Today is Earth Day. What used to be a little-known and quickly forgotten blip on the calendar has become a widely celebrated holiday, across the nation and the world. I tell everyone I know that it’s my favorite—even above New Year’s—because protecting and preserving the natural beauty of our planet is of the utmost importance.

But as climate change becomes less of a myth and more of a startling reality, it’s easy to feel overwhelmed. What can be done to address this crisis? How can we ensure a vibrant, clean, and healthy world for future generations?

Though our mission addresses food insecurity first and foremost, Manna Food Project takes initiative in environmental concerns, too. We do this in three ways:

  • Food rescue and public food donations
  • Composting food that we can’t redistribute
  • Purchasing organic produce from local farmers
  • Fighting food waste, one meal at a time

As much as 40 percent of the food produced in the United States goes to waste every year. This happens at every stage in the system: farming, processing, retail, and even in our own homes. Low crop prices and labor shortages may discourage farmers from harvesting everything they grow. Strict manufacturing standards cause good produce to be thrown out for aesthetic reasons. Confusing date labels or slightly dented packaging leads grocery stores and consumers to discard good food. All of this leads to major food surpluses that normally end up in the trash.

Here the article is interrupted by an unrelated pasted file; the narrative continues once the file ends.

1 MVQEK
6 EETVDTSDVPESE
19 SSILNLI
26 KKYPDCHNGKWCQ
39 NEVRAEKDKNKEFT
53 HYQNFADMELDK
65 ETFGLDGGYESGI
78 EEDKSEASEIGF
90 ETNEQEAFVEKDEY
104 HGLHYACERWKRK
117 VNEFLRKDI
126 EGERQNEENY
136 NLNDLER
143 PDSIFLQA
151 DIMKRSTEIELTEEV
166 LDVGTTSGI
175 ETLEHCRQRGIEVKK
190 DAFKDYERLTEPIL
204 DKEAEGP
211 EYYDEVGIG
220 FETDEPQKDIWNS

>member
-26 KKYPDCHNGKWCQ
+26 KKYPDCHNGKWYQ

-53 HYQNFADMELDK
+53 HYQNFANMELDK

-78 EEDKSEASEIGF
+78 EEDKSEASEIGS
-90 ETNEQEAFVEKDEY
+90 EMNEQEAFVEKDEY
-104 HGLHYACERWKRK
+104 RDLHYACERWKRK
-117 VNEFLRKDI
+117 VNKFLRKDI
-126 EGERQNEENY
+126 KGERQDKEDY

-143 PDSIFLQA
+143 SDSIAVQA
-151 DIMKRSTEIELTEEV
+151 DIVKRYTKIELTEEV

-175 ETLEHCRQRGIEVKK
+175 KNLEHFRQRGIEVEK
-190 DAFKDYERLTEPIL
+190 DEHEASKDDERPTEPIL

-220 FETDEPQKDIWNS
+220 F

Wasted food makes up about 21% of our country’s landfill space, polluting valuable land and sending serious amounts of greenhouse gases into the atmosphere. At the same time, millions of people in our country are struggling with hunger. Every wasted meal is one that could have gone to a family in need.

This is where Manna’s Food Rescue program comes into play. Manna trucks are on the road every day collecting surplus food from local grocery stores and retailers, and our doors are always open for families to donate canned food items they no longer need. All of this totals around 500,000 pounds from our Northern Michigan community each year! Through a similar process, the national Feeding America Food Bank Network is able to save and distribute 2 billion pounds of surplus food each year.

Saving what we can, composting what we can’t

Thanks to our friends at Emmet County Recycling, Manna has been regularly composting most of the fruits, veggies, and other foods we receive that we can’t redistribute. We’re happy to give all food a future.

Composting naturally “recycles” the organic plant materials that make up our food and yard waste, and the process turns it into nutrient-rich soil and fertilizer. Composting not only removes large volumes of waste from our landfills but also decreases greenhouse gas emissions, specifically methane, that contribute to global warming.

In 2019, Manna diverted an average of 1,600 pounds of food scraps from landfill each month. That’s nearly 20,000 pounds a year!

Local, organic fruits and veggies

Buying local means less transportation and shipping, less food waste, less water and electricity consumption, and less pollution. Buying directly from a local farm or shopping at the weekly farmer’s market also means much less packaging is needed, and it ensures the food was moved directly from a local farm to your refrigerator.

We’re proud to have a long list of local farmers to serve nearly all of our produce needs. The majority of our suppliers—such as Bear Creek Organic Farm, Coveyou Scenic Farm Market, and Open Sky Organic Farm—go a step further with organic produce, which means fewer toxic chemicals in our ecosystems as well as in our bodies.

This Earth Day, we’re proud to celebrate the little victories that can make a big difference in the long run.

Jessyca Stoepker | April 22, 2021